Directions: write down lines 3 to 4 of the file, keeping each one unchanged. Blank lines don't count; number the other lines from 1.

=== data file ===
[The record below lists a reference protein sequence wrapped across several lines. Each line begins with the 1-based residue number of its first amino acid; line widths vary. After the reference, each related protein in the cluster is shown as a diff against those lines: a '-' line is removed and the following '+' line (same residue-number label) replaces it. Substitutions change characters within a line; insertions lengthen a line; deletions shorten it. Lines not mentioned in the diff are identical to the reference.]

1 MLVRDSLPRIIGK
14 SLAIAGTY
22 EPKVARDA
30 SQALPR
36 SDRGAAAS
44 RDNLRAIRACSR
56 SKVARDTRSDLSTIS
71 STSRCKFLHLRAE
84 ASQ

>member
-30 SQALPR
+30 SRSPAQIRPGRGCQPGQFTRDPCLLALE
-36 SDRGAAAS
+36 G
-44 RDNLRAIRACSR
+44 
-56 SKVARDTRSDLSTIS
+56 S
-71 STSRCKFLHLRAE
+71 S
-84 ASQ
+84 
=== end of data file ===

14 SLAIAGTY
22 EPKVARDA